Global Grub: Take a culinary journey around the world at Lake Tahoe
Special to The Union
TAHOE — Everywhere you turn at Tahoe, you’ll likely run into restaurants serving pub food and pizza. Despite the ubiquity — and deliciousness — of this type of fare, there is a lot more variety to this high elevation culinary scene than meets the eye. You just have to know where to look.
Culinary influences from across the world have shaped eateries around the lake. While some stay true to tradition, others have created their own unique blend of cuisine.
Asking the purveyors of these multicultural establishments to pick just one dish that exemplifies their food was tough — but they delivered. We hope this clears up the “where should we go to dinner” debate quickly.
Himmel Haus / German / South Lake Tahoe
Step off the slopes and into a German beirhaus nestled at the base of Heavenly Mountain Resort. Himmel Haus serves up a staggering number of German and Belgium beers — in a das boot upon request — alongside Bavarian-inspired grub.
Owner Zak Latzka recommends the Bavarian pretzel and sausage platter. Truckee Sourdough Company uses the restaurant’s recipe to prep and parbake the pretzels. Back at Himmel Haus, the pretzels are coated in melted clarified butter and flaky sea salt before being baked to golden-ey goodness.
“You dip it in a three-cheese mustard fondue sauce we make in house, a bacon onion jam we also make, and selection of traditional mustards,” explains Latzka.
As for the sausage platter, bratwurst, knockwurst, bockwurst and chicken apple sausage are seared on the grill until they burst, then served alongside mustards, sauerkraut, rotkohl (braised red cabbage) and mashed potatoes.
“We also have a selection of wild game sausages you can add in. We’ve had all sorts of crazy game, from alligator to kangaroo,” says Latzka.
PAIR WITH: A pint of Weltenburger Marzen.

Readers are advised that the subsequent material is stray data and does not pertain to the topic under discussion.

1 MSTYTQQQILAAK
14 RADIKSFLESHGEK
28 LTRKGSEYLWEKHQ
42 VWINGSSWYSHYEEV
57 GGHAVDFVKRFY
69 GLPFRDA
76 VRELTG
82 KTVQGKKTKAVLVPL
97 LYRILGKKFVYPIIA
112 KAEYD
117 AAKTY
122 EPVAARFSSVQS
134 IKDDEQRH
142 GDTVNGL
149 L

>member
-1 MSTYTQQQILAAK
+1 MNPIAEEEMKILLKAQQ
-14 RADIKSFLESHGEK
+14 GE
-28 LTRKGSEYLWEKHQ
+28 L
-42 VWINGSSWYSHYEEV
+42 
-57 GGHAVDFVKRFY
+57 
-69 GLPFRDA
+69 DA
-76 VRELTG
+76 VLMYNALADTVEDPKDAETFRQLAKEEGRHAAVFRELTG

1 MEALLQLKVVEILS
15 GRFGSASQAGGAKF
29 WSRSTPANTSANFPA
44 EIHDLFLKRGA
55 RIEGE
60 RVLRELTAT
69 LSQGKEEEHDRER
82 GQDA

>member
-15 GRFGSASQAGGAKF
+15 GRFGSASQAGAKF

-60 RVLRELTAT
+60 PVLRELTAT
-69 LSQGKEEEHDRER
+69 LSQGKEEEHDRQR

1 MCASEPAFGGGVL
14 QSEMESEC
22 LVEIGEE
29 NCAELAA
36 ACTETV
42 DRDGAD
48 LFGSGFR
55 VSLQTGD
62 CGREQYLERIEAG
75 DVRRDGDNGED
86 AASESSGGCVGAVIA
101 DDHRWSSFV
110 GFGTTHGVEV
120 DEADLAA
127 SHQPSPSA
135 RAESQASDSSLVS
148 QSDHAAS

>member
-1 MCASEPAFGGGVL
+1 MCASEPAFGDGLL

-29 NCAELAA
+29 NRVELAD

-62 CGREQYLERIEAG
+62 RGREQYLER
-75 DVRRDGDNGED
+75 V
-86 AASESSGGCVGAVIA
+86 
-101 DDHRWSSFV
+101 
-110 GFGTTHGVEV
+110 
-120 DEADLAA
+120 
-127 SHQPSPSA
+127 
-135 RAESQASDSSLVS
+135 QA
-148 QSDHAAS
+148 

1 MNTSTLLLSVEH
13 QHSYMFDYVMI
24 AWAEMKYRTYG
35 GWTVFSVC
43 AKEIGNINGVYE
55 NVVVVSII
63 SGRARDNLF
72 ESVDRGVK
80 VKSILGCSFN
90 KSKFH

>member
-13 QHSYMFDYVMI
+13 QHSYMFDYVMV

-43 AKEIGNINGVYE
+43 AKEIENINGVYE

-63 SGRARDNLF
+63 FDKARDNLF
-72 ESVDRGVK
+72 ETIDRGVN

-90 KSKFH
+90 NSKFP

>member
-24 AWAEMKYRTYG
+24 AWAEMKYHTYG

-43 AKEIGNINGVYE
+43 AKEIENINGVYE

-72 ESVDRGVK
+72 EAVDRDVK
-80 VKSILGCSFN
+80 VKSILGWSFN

Pianeta Ristorante / Northern Italian / Truckee
Pianeta has been cooking delicious Northern Italian food in Historic Downtown Truckee for 22 years. The iconic eatery is known for its handmade pasta and impressive wine list, so it’s no surprise that co-owner Nicole Beckering suggests the grilled prawns pasta.
Grilled prawns are served over handmade angel hair pasta with white wine, capers, garlic and tomatoes. The dish is garnished with a marinated orange and fennel salad as well as a sweet red pepper coulis.
The pasta is freshly made every morning by Lilia Cruz — who has been doing this at Pianeta for nearly 20 years — using flour imported from Italy.
“It steps out of the Italian box a little bit with some Mediterranean flair,” says Beckering. “This dish is really one of our favorites.”
PAIR WITH: A glass of Nero D’Avola: Lagnusa by Feudo Montoni.
Wolfdale’s Cuisine Unique / Asian-European fusion / Tahoe City
Wolfdale’s has been delighting diners in Tahoe City with its self-described “cuisine unique” for over 40 years. The restaurant’s East-meets-West cooking embraces the fundamentals of Asian and European cooking, but with a California flair.
With an ever-evolving menu — and frequent changes to the dinnerware and artwork — Wolfdale’s likes to keep things fresh. A signature dish suggested by chef Douglas Dale is the Tamarind Thai Seafood Stew.
While a seafood stew is always on the menu, the broth changes often, sometimes using a green or red curry base, other times it leans Italian, Spanish or Creole.
The Thai version is characterized by its broth, which is flavored with dashi stock, fish sauce, ginger, garlic, tamarind juice, turmeric, red curry paste and coconut milk. The stew is filled with prawns, scallops, crab and bamboo rice.
“It’s all about balance, in every way from taste, color and texture, meaning if you have something soft, you add something crunchy,” says Dale of the stew.
PAIR WITH: Tentaka (Hawk in the Heavens) Junmai Sake.
Le Bistro / French-Asian fusion / Incline Village
Le Bistro serves up French-Asian fusion food in a cozy restaurant founded in Incline Village in 1988.
“Overall the cooking that I do here is rooted in French food with some Asian-inspired twists to it,” says chef David Blair.
Blair recommends the lamb loin Provençal, which he says was inspired by the movie “The Hundred-Foot Journey,” which tells the story of two quarrelling restaurants in a French village, one run by an Indian family and the other a Michelin-starred restaurant.
The lamb is coated in salt, pepper and herbs de Provence (basil, fennel, marjoram, parsley, rosemary, tarragon and thyme) before heading to a hot iron skillet for a sear and then into the oven.
It’s served with French green lentils, seasoned with a touch of cardamom and curry, and a tangy tomato chutney made with vinegar and ginger. Finally, a tamarind jus is drizzled on top.
PAIR WITH: A glass of Jean-Louis Chave Selection Saint-Joseph Offerus.
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